It’s 6:30 a.m.: breakfast time in my tiny house. Just scrambled up a mess o’ eggs and kale from the garden and now into my second pot of tea. ‘Twas a busy holiday season, just passed. My kitchen became a tiny fudge factory, pumping out chipotle-laced chocolate interspersed with batches of cranberry salsa for the greater part of December. My location in the garden lends itself to fly-by visitations. Consequently, a number of festive parcels, as well as a couple of carolers (thank you Bill and Denise,) found their way to my stoop. Several merrymaking invitations—Camille’s pig roast, Tango Popolare’s and La Garua’s holiday milongas, the Hallberg Christmas Eve dinner and a New Year’s Mayan temple-burning (courtesy of hosts, Tom Hall and Dawn Isaacs)— brought 2012 to a close, and I am finally left to coil up the Christmas lights, resume normalized dietary portions and regroup where I left off with the project list… Where did I put that project list?
Steam in sunlight around bath house door.
To the best of my recollection, productivity fell off mid-December amidst the advent of the hot, home shower triumph, which was, indeed, most miraculous, accompanied by—I swear—heavenly choir and even a couple of those chubby, winged, Italian fresco babies… Ok, I digress with only slight exaggeration. Back in the real world, I had purchased pipes and dug trenches for gray water drainage and the hole for my septic can. I can see through my kitchen window that no elves came to labor in my absence. The plastic trash can (septic tank-to-be), now, bobs in the water collected at the bottom of its hole amidst the open-trench devastation of my back yard. However, I must give credit to elves (the Ewings and crew) who were otherwise employed in the construction of stairs for my front stoop, thus replacing the dodgy ladder (again, insert celestial choir and flying babies). Seriously though, if you’ve followed the blog to this point, you may have some inkling of the wonderment of tiny improvements. If you haven’t followed the blog, I may seem a little crazy. I can accept that.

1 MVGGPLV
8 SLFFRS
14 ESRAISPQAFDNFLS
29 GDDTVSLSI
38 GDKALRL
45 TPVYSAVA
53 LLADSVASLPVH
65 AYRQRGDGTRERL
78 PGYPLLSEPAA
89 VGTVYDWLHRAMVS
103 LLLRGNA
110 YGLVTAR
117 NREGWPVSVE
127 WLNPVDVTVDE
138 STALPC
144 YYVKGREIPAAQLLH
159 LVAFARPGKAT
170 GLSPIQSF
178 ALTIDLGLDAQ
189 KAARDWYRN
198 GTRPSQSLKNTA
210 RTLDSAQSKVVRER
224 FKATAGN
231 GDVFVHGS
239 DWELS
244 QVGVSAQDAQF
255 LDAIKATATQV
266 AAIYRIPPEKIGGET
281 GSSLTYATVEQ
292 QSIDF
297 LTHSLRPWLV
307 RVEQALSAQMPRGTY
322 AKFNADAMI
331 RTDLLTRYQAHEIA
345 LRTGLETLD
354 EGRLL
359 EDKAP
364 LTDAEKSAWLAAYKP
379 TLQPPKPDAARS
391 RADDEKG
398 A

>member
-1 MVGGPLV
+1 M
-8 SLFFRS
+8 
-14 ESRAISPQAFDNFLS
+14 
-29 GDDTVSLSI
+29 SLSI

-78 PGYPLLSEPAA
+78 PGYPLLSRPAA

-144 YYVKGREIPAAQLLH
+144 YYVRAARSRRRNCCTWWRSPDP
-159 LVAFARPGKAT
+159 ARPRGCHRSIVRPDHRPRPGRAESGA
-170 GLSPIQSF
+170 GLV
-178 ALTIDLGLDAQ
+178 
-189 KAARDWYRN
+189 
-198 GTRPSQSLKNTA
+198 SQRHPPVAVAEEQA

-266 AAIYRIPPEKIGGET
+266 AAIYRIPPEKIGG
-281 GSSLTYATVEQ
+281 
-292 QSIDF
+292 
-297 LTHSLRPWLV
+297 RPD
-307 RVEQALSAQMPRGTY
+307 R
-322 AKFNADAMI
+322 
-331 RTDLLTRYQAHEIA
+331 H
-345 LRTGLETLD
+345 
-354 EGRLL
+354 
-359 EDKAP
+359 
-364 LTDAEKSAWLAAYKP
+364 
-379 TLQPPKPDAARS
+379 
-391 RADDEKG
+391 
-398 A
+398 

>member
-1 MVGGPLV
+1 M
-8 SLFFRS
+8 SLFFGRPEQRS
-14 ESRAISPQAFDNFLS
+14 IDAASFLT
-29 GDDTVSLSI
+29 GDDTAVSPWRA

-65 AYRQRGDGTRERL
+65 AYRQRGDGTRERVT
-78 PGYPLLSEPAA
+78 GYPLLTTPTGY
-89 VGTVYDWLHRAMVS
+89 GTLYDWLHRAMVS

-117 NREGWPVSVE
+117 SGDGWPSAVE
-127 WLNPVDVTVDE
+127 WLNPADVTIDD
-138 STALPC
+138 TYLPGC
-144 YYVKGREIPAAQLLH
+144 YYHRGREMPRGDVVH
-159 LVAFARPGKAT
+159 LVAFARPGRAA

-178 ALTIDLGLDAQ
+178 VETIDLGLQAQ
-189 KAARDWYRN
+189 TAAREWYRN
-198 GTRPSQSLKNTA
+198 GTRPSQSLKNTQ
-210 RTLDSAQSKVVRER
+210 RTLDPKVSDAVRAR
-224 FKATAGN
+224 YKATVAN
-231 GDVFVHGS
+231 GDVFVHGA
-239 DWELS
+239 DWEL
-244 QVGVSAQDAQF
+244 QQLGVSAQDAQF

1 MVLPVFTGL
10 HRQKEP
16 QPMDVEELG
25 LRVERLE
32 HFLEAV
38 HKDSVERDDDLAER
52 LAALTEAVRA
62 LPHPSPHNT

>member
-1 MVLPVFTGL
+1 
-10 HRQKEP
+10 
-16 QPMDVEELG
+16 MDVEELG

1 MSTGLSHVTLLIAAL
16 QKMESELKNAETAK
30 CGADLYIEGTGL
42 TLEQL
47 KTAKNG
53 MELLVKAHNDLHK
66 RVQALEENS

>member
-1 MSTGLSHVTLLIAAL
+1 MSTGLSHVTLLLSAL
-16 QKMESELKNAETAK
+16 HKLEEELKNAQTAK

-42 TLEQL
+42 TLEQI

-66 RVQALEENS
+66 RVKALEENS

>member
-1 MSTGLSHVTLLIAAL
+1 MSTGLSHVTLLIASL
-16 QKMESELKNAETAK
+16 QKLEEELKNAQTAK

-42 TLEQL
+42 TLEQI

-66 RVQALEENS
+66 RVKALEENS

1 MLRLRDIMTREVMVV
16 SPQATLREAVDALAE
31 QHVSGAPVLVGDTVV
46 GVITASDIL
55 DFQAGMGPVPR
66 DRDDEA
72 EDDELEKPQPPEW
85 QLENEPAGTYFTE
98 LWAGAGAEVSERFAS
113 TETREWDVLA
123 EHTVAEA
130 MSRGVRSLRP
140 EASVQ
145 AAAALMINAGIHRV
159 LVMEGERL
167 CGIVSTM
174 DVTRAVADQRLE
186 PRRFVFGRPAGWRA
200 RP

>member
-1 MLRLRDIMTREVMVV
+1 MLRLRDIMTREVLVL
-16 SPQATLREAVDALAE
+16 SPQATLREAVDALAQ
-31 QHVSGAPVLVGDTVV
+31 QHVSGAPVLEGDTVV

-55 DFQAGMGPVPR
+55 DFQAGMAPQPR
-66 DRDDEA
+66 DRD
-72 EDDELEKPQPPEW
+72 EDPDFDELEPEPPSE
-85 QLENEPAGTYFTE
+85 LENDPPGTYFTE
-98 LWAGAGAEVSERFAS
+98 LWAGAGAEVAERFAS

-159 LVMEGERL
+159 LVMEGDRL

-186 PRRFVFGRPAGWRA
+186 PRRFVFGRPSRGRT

So, the septic could be the next obvious priority. However, my garden hose water lines did freeze up three nights last week in the frosty weather, meaning, again, delayed hygiene. Maybe it would be better to dig more trenches and lay more permanent water pipes which could be buried and/or heat-taped. No matter. One of these projects will assert itself when the moment is right. Perhaps, this week. Or next...
In the mean time, I’m gearing up to take my first Tumbleweed Tiny House Co. workshop next weekend in Seattle. If you’ve followed the tiny house movement apart from my blog, you will be acquainted with this tiny giant of the industry. Dee Williams, builder of the tiny house in a YesI magazine article some years back, will be presenting. Why, you may ask, after having already built my own house, would I take a tiny house workshop? Well, I still have much to learn. My wee house (not a Tumbleweed) was my first construction project. Most of the things I’ve done, I’ve executed only once. Since the long term goal is to teach other tiny house-builders, I’m totally jazzed to refresh on the process, acquire new information/perspective, see how workshops are constructed, expand my network, gain insight on where to go from here… Of course, I'll keep you posted.
My sister who lives in Denver
So this month, like the rest, will be busy—day job, taxes (ugh!), tiny workshop, visit to my sister in Denver, blogging and, hopefully, septic progress… I've been writing for 5 hours today, typing in my tiny window seat. A sense of overwhelm teeters in the periphery. I hear the wind pick up and gather momentum, busying the trees, hurrying the clouds: another weather system moving through. It’s time to get myself together and step into it. New Year, here I come!
Angela Ramseyer is an artist, poet, writer, tanguera and neophyte guitar player, recently relocated from Whidbey Island, WA to Portland, OR.
Portland Alternative Dwellings
Shelter Wise, Llc
Niche Design Consulting
Four Lights Tiny Houses